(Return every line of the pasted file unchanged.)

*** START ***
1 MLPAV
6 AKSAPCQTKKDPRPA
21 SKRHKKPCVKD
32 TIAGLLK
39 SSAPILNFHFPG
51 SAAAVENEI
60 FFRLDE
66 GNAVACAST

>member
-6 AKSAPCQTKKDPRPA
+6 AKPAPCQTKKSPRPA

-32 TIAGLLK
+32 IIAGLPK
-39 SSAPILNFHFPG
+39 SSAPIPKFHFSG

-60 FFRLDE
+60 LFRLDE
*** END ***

1 MLPAV
6 AKSAPCQTKKDPRPA
21 SKRHKKPCVKD
32 TIAGLLK
39 SSAPILNFHFPG
51 SAAAVENEI
60 FFRLDE
66 GNAVACAST

>member
-6 AKSAPCQTKKDPRPA
+6 AKPAPCQTKKSPRPA

-32 TIAGLLK
+32 IIAGLPK
-39 SSAPILNFHFPG
+39 SSAPIPKFHFSG

-60 FFRLDE
+60 LFRLDE